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There seems to be this push in recent years to push us into a cashless society. However, thus far it has proven to be all bluster and no bite. There’s a reason for that. Cash is still very much in demand in the United States. According to the Federal Reserve Bank of San Francisco (FRBSF), cash usage remains steady in America. In their 2021 Findings from the Diary of Consumer Payment Choice, the FRBSF found that while cash payments declined during the COVID-19 pandemic, cash is still widely used. 

The FRBSF findings include:

  • U.S. consumers made an average of 34 payments in October 2020, down from 39 in 2019
  • Cash use accounted for 19 percent of all payments\\
  • Small-value payments, defined as transactions under $25, declined by 26 percent
  • Total value spent increased from $4,236 to $4,760
  • Average value of cash held in consumers’ pocket, purse, or wallet increased to $74, up $20 from 2019
  • Approximately 72 percent of U.S. consumers reported making an in-person payment over their three-day reporting period

Pushback on Cashless

In addition to cash still being one of the safest and most viable methods of payment, cities and states around the country are pushing back on the notion of going cashless. One of the main reasons for the pushback is because of the impact on households that are unbanked or underbanked in our society.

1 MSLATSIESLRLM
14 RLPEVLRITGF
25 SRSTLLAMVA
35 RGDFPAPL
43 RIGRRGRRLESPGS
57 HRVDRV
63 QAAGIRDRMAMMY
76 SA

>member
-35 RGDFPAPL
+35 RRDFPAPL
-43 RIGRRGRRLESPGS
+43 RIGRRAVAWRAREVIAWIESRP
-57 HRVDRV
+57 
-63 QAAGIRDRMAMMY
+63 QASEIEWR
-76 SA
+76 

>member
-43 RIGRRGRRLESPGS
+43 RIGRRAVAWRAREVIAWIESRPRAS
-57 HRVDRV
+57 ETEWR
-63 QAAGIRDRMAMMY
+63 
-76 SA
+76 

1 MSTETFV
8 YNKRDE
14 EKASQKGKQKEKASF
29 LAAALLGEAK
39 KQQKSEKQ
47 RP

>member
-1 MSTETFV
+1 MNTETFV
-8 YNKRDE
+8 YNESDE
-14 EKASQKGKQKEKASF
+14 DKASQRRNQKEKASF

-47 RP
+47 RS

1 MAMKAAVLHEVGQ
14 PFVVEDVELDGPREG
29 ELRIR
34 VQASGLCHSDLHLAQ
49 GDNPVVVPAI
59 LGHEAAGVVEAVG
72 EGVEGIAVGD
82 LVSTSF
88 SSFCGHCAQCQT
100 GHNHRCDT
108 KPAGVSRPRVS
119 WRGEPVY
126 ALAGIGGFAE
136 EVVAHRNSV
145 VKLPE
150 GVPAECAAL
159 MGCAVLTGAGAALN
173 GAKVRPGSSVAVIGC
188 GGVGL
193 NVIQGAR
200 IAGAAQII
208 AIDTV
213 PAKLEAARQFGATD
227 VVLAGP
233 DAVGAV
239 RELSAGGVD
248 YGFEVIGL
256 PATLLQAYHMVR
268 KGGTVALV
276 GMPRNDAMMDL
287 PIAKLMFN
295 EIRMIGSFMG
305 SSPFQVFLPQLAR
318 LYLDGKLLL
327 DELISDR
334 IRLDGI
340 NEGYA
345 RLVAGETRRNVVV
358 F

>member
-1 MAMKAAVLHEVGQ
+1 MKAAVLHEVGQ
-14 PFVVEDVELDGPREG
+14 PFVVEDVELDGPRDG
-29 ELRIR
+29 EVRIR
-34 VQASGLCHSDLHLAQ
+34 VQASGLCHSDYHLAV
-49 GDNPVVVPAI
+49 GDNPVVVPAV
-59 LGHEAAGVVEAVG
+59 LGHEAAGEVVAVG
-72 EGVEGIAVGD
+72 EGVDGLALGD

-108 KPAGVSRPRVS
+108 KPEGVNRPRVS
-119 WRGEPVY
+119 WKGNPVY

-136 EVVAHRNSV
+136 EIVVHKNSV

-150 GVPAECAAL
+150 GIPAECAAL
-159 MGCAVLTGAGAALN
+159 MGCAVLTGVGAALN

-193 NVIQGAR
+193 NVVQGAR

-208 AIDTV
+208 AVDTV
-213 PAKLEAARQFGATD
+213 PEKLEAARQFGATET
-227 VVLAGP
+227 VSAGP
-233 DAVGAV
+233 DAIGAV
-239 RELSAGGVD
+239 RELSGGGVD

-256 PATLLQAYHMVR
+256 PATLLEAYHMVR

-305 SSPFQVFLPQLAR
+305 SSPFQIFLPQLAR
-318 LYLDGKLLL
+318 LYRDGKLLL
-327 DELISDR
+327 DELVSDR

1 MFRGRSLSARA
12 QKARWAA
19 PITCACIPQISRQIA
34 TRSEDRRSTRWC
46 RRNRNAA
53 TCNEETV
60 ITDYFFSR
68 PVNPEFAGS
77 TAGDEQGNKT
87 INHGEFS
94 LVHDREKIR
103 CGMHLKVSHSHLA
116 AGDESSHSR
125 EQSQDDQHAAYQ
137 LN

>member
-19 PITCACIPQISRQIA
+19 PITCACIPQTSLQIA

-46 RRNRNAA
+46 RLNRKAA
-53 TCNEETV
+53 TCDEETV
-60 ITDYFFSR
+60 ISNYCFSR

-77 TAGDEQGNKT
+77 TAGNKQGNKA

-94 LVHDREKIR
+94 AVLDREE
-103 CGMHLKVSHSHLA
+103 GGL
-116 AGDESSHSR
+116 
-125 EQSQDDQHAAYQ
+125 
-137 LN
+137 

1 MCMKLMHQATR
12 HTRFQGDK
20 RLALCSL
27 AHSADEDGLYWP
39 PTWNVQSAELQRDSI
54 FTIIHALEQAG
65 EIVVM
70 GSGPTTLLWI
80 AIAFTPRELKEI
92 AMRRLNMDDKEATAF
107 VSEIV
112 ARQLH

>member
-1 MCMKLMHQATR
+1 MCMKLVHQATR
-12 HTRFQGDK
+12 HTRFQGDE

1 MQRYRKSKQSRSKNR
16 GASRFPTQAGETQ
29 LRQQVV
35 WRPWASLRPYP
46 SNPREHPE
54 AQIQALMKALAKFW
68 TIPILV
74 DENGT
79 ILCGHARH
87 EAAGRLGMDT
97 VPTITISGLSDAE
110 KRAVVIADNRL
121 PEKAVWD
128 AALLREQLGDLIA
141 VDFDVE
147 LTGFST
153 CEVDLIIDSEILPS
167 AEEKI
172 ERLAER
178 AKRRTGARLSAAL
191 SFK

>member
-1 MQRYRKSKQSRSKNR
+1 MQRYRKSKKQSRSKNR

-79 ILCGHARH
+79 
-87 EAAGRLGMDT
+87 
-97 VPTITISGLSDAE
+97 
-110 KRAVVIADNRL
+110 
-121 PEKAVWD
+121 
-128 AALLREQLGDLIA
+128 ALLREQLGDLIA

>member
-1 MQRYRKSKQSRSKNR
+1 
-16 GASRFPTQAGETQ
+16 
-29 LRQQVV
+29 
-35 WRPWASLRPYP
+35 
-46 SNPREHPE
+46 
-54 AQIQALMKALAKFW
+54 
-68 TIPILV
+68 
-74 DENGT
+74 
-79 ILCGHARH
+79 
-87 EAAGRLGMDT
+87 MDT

A new report by the FRBSF titled Cash Me If You Can: The Impacts of Cashless Businesses on Retailers, Consumers, and Cash Use, finds that “the strongest argument against going cashless is that the practice denies access to goods and services for a segment of consumers. While popular perception may be that no one uses cash anymore, nearly 6.5 percent of U.S. households were unbanked and did not have access to financial services in 2017. In other words, 6.5 percent of the U.S. population, or 8.4 million households, did not have a bank-issued debit or credit card. Adding in ‘underbanked’ households—households that have a bank account but use other financial services like money orders, payday loans, and check cashing—these numbers increase to 24.2 million households and nearly 19 percent of the U.S. population. These consumers rely heavily on cash to pay for their purchases. The 2019 Findings from the Diary of Consumer Payment Choice found that more than half (56 percent) of unbanked consumers’ transactions are made with cash.”

Fees, and Fees, and Fees, Oh My!

Going cashless and solely relying on credit and debit cards for payments in a business also means that business owners are accruing more credit card fees. When businesses accept credit cards for payment they are charged an interchange fee by the credit card company. These fees usually are approximately one to three percent of the transaction amount. In 2018, interchange fees earned Visa and MasterCard a combined $43 billion dollars. That’s money coming off of the bottom line of a businesses profit margin.

While cashless payments may be increasing, cash payments are still necessary and popular for purchasing goods and services. Businesses who are considering going cashless should take a long, hard look at why they want to go cashless – and who they may be discriminating against as a result of that choice.